20 to 50 years old, all ethnicities male or female. Impersonator of the legendary singer. Must give a convincing illusion of Miss Garland’s vocals, appearance and mannerisms. Has a featured song.

ROSA PARKS
40 to 45 years old, African American male or female. Woman or man in drag. Non-speaking dignified impersonation of the legendary civil rights activists. Depending on acting and vocal abilities may double as Service Wo-Man, Counterpoint, or Alliteration.

DURATION

July 15, 2016 – June 27, 2016

Review: Marilyn Maye

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Cabaret legend Marilyn Maye has a golden voice, that of someone 40 years her junior (she’s 88!). She has jazz phrasing with the sort of effortlessness, elegance and ease that has nearly passed out of existence. She’s worthy of being included in the company of Ella Fitzgerald, Sarah Vaughn or Blossom Dearie, and she’s probably the finest performer in that classic jazz-pop style still with us. Ella Fitzgerald in fact called her “the greatest white female singer in the world”. I’ve been a hopeless fan of Maye’s for 7 years now (a mere fraction of her long career), and I can tell you that Ella wasn’t exaggerating!

On top of all that, her ability to apply her own personality to the lyrics of a given song is nonpareil – she gives lessons on it in the master classes she teaches. I can think of no other singer who possesses Maye’s combination of detailed interpretation, rhythmic verve, and, yes, vocal range.

Her new show at Feinstein’s / 54 Below, titled “Highlights”, is her most autobiographical yet, and finds her going over songs that have mattered in many phases of her career, from her local radio star childhood in the 1930s and 1940s, to her pop chart successes of the 1950s in 1960s, to her successful entry in regional theatre in the 1970s. It includes songs she still sings often, like “Step to the Rear”, “Make Your Own Kind of Music” and “I’m Still Here”, as well as surprises like a jazzy “Cheatin’ Heart” and an obscenely bluesy “Honeysuckle Rose”.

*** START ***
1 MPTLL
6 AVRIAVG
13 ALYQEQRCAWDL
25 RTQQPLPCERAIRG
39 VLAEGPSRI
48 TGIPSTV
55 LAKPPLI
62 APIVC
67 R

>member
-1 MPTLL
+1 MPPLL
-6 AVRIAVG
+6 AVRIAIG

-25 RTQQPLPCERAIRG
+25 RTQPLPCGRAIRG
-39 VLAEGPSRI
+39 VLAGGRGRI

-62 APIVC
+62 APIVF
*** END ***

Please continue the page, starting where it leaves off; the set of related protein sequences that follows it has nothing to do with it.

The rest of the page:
Maye appeared on Johnny Carson’s edition of “The Tonight Show” a total of 76 times, a record not likely ever to be beaten by any other singer with any other host. She oddly didn’t even mention Carson in this act, maybe because she’s done a whole separate show exclusively about Carson. In any event, if you love classic songs sung like they’re meant to be sung, it just doesn’t get any better than this.

For tickets, click here.

To learn about Jonathan Warman’s directing work, see jonathanwarman.com.

Review: Buster Poindexter

Buster Poindexter photo credit David Andrako

This guy’s smarter and wittier than the “worldly and urbane” Mick Jagger! So says legendary rock journalist Lisa Robinson in her recent memoir There Goes Gravity, and I’m inclined to believe her. David Johanson (aka Buster Poindexter) was arguably the king of rock in early 1970s New York, as the lead singer of glam punk legends the New York Dolls.

Poindexter is Johansen’s martini sipping, jacket required alter ego. At this point, after retiring and returning to the Buster multiple times, it essentially signifies that Johanson will be singing the Poindexter repertoire, while wearing a pompadour. When he talks about himself in the act, he calls himself David.

Johansen is at his best when assaying international material – a rattling version of calypso standard “Zombie Jamboree” is one of the high points, as is a ragged boogie take on Italo-pop classic “Volare” (made famous by Dean Martin). Sometimes the act veers even closer to pure rock-and-roll, as with his interpretation of “Piece of My Heart” that owes its arrangement to the hit Janis Joplin version (for the record, that’s a very good thing).

Johansen clearly has real affection for the pop standards and early R&B that form the backbone of this act. The fun here is hearing these songs given new life with a combination of excellent musicianship and gutbucket energy worthy of the New York Dolls.

And there’s nothing particularly ironic about the act, either – the closest Johansen comes to schtick are the Vegas jokes he tells between songs, and even these gems of bad taste feel somehow lovingly curated, and are sometimes presented with such conviction that the punchline arrives with unexpected surprise and joy. This act is a hard swinging good time, and definitely recommended.

For tickets, click here.

To learn about Jonathan Warman’s directing work, see jonathanwarman.com.